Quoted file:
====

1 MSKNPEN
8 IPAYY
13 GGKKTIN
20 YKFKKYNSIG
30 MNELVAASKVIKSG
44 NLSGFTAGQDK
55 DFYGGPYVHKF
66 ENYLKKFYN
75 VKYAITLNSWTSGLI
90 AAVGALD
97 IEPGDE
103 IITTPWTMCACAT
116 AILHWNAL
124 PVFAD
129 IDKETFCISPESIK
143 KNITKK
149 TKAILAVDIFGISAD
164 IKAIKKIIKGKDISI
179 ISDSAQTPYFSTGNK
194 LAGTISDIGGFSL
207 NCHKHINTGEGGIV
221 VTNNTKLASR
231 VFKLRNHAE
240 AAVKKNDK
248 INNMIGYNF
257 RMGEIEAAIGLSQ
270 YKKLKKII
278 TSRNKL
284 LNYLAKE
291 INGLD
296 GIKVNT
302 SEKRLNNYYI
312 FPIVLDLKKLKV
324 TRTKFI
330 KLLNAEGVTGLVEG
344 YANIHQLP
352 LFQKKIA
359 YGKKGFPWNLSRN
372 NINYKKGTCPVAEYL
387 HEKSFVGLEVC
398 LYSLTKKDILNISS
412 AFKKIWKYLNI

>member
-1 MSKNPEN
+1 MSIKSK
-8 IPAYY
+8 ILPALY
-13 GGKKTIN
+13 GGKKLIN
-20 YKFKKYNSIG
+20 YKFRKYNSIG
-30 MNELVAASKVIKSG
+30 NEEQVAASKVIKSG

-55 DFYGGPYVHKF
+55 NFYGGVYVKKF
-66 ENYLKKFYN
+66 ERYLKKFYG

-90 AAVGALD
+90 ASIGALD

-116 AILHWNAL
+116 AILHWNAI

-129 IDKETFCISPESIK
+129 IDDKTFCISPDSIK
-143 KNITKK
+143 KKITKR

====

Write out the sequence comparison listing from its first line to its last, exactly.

1 MSKNPEN
8 IPAYY
13 GGKKTIN
20 YKFKKYNSIG
30 MNELVAASKVIKSG
44 NLSGFTAGQDK
55 DFYGGPYVHKF
66 ENYLKKFYN
75 VKYAITLNSWTSGLI
90 AAVGALD
97 IEPGDE
103 IITTPWTMCACAT
116 AILHWNAL
124 PVFAD
129 IDKETFCISPESIK
143 KNITKK
149 TKAILAVDIFGISAD
164 IKAIKKIIKGKDISI
179 ISDSAQTPYFSTGNK
194 LAGTISDIGGFSL
207 NCHKHINTGEGGIV
221 VTNNTKLASR
231 VFKLRNHAE
240 AAVKKNDK
248 INNMIGYNF
257 RMGEIEAAIGLSQ
270 YKKLKKII
278 TSRNKL
284 LNYLAKE
291 INGLD
296 GIKVNT
302 SEKRLNNYYI
312 FPIVLDLKKLKV
324 TRTKFI
330 KLLNAEGVTGLVEG
344 YANIHQLP
352 LFQKKIA
359 YGKKGFPWNLSRN
372 NINYKKGTCPVAEYL
387 HEKSFVGLEVC
398 LYSLTKKDILNISS
412 AFKKIWKYLNI

>member
-1 MSKNPEN
+1 MSIKSK
-8 IPAYY
+8 ILPALY
-13 GGKKTIN
+13 GGKKLIN
-20 YKFKKYNSIG
+20 YKFRKYNSIG
-30 MNELVAASKVIKSG
+30 NEEQVAASKVIKSG

-55 DFYGGPYVHKF
+55 NFYGGVYVKKF
-66 ENYLKKFYN
+66 ERYLKKFYG

-90 AAVGALD
+90 ASIGALD

-116 AILHWNAL
+116 AILHWNAI

-129 IDKETFCISPESIK
+129 IDDKTFCISPDSIK
-143 KNITKK
+143 KKITKR